This star drew nigh to the northwest
O'er Bethlehem it took its rest
And there it did both pause and stay
Right o'er the place where Jesus lay
Noël, Noël, Noël, Noël
Born is the King of Israel!

Then entered in those Wise men
Full reverently upon their knee
And offered there in His presence
Their gold and myrrh and
Noël, Noël, Noël, Noël
Born is the King of Israel!

Hail the heaven-born Prince of
Hail the Son of Righteousness!
Light and life to all He brings
Risen with healing in His wings
Mild He lays His glory by
Born that man no more may die
Born to raise the sons of earth
Born to give them second birth
Hark! The herald angels sing
"Glory to the newborn King!"
The first Noel, the angels did say
In fields where they lay keeping their sheep
On a cold winter's night that was so deep
Noël, Noël, Noël, Noël
Born is the King of Israel!

They looked up and saw a star
Shining in the East beyond them far
And to the earth it gave great light
And so it continued both day and night
Noël, Noël, Noël, Noël
Born is the King of Israel!

And by the light of that same star
Three Wise men came from country far
To seek for a King was their intent
And to follow the star wherever it went.
Noël, Noël, Noël, Noël
Born is the King of Israel!
For most Christians, the Christmas season begins on the Sunday nearest November 30th.
This date is the feast day of Saint Andrew, one of the twelve apostles of Christ.  The nearest
Sunday is the first day of Advent, a four-week period during which Christians prepare for the
celebration of Christmas.  The word
advent, from Latin, means "the coming", and refers to the
coming of Jesus on Christmas Day. In the year 2012, Advent season will be observed beginning
December 2nd.

Advent has probably been observed since the fourth century.  Originally, it was a time when
Christian converts readied themselves for baptism.  During the Middle Ages, Advent became
associated with preparation for the Second Coming of Christ.

In early days, Advent lasted from November 11, the feast of St. Martin, until Christmas Day.
Advent was considered a pre-Christmas season of Lent when Christians devoted themselves to
prayer and fasting. The Orthodox Eastern Church observes a similar Lenten season, from
November 15 until Christmas, rather than Advent.  Many Christians still view Advent as a season
to prepare for the Second Coming of Jesus.

Many Christians have an
Advent wreath in their homes during the holiday season.  Most of
these wreaths are made of evergreen or holly branches and may lie on a table or hang on a door.
The circle of the wreath reminds us of God Himself, His eternity and endless mercy, which has no
beginning or end. The green of the wreath speaks of the hope we have in God, the hope of
renewal and eternal life.

Four candles, one for each Sunday of Advent, are placed among the branches, and symbolize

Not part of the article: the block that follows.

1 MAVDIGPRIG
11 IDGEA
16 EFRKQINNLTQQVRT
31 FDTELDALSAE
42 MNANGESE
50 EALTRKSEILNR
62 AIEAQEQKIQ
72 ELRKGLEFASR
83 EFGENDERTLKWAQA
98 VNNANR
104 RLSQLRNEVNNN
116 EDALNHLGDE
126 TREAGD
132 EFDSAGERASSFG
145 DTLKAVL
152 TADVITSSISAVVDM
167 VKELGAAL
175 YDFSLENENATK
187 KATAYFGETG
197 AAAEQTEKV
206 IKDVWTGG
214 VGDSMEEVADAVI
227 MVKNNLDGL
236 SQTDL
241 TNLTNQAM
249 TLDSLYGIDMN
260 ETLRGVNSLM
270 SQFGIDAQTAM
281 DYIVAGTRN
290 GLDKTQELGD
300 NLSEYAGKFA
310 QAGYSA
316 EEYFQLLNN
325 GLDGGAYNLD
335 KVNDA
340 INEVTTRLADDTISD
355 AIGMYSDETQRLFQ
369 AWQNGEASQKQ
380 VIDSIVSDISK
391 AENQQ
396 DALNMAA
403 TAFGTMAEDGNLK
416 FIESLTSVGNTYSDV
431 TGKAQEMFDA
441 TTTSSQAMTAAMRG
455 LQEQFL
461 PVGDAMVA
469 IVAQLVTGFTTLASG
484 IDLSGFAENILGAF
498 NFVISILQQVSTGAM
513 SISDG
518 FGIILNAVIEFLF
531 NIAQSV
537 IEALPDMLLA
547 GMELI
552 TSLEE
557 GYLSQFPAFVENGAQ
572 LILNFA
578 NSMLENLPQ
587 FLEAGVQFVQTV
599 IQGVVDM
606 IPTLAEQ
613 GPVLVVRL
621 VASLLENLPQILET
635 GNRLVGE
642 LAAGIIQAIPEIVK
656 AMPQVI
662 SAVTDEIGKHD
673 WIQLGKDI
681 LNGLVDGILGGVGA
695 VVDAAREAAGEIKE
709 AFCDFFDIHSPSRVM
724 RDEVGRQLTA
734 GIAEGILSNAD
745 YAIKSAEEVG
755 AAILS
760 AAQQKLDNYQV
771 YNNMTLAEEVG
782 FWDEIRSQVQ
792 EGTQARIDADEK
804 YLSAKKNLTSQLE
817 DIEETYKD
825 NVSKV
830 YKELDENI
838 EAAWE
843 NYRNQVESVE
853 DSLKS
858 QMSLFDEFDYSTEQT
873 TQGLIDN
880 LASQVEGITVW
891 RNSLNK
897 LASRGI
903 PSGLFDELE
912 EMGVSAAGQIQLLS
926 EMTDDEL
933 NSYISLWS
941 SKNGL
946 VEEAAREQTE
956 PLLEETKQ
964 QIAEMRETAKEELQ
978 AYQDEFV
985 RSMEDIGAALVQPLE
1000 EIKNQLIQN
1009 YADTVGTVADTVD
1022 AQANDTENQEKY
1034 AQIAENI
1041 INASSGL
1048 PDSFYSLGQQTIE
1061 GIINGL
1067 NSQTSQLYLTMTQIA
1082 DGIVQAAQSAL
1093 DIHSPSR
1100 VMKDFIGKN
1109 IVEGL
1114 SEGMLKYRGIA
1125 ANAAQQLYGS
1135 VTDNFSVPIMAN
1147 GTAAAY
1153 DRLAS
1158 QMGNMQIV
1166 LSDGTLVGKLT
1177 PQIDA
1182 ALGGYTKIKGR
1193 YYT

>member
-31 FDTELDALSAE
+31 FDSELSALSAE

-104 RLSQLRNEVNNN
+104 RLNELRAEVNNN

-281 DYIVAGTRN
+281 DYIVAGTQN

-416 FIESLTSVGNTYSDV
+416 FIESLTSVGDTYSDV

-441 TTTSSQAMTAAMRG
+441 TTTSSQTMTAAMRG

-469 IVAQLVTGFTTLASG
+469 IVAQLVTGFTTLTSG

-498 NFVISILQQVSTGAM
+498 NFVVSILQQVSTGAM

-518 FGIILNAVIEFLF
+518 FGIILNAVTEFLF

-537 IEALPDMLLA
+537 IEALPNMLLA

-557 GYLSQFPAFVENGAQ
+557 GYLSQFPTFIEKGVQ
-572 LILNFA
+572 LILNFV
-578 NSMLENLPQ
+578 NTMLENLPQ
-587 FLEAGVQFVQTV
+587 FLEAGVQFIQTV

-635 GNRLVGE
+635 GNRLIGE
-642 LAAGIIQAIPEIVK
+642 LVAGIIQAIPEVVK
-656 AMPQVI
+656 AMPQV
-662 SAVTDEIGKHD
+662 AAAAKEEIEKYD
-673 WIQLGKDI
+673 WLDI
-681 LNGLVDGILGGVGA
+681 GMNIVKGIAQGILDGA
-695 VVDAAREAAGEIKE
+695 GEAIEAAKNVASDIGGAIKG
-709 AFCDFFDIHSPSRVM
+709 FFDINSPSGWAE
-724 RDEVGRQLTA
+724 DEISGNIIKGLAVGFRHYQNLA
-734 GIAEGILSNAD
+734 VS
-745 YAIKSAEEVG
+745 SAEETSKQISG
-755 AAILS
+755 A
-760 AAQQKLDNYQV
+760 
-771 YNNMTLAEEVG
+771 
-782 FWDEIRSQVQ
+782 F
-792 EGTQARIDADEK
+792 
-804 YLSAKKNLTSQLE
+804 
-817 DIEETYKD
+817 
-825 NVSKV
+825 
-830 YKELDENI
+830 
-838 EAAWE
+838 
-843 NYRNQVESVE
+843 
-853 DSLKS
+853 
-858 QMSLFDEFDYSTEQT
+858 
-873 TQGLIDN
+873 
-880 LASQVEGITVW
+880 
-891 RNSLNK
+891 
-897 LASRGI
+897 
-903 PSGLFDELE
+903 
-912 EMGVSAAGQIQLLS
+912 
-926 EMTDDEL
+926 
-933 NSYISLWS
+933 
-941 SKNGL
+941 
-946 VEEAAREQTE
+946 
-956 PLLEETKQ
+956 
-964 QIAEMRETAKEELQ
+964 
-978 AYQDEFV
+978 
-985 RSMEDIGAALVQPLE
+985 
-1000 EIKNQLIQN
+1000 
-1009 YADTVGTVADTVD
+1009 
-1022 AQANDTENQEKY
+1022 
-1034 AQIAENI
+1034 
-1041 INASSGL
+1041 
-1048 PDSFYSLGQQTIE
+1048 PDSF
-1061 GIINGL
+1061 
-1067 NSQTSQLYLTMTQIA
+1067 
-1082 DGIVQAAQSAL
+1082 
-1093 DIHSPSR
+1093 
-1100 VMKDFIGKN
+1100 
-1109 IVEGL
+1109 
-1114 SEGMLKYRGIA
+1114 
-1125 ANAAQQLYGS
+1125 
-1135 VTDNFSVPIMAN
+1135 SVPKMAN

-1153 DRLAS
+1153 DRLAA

the four centuries
of waiting between the prophet Malachi and the birth of Christ.

Three candles are dark purple. Some churches and families use royal blue candles in place of
purple, as royal blue can also signify royalty.  Purple, however is the traditional color for the
season of Advent.  Purple was the most expensive dye in ancient times and was used by kings
to indicate their royalty.  Purple also signifies the repentance and patience of God's people as
they await the arrival of their Lord.

The story of the
Advent is symbolized in the lighting of each candle; from Christ's First Advent
(Coming), to His awaited Second Advent (Coming). These truths can be represented in a variety
of teachings from the Bible, and represented on the Advent wreath, as well as marked for
scripture readings and prayers during the lighting. Because Advent wreaths are an informal
celebration, not all are the same. The exact meaning given to the various aspects of the wreath is
not as important as the story it tells.

A purple candle is lighted the first, second, and fourth Sunday of Advent, and typically symbolizes
Hope, Peace, and Love.  
The pink candle is reserved for the third Sunday of Advent and
symbolizes Joy. In addition to the four Advent candles, most Advent wreaths also have a larger,
white candle in the center called the Christ candle. This candle is either lighted on Christmas
Eve or Day, or both, and represents the First Advent of Christ, His Birth.

In many countries, people use special
Advent calendars or Advent candles to keep track of the
24 days before Christmas. An Advent calendar has a colorful Christmas scene, and each date is
printed on a flap. One flap is lifted daily to uncover a holiday picture or a Biblical verse. On an
Advent candle, the dates appear in a row down the side. Each evening, the candle is lit and then
burned down to the next date. By Christmas Day, the entire candle has melted.

For many Christians, the Christmas season reaches a climax at midnight Mass or other religious
services on Christmas Eve.
Churches are decorated with candles, lights, evergreen branches,
and bright red poinsettias. People
sing Christmas carols and listen to readings from the
Gospels of Saint Luke and Saint Matthew
. Priests and ministers speak to the congregations
about the coming of Christ and the need for peace and understanding among all people.

The Christmas season ends on
Epiphany, January 6. In Western Christian churches, Epiphany
celebrates the coming of the Wise Men to the Christ child. Among Eastern Christians, this day
celebrates Jesus' baptism. Epiphany falls on the 12th day after Christmas. The song
Twelve Days of Christmas" refers to the 12 days between Christmas and Epiphany
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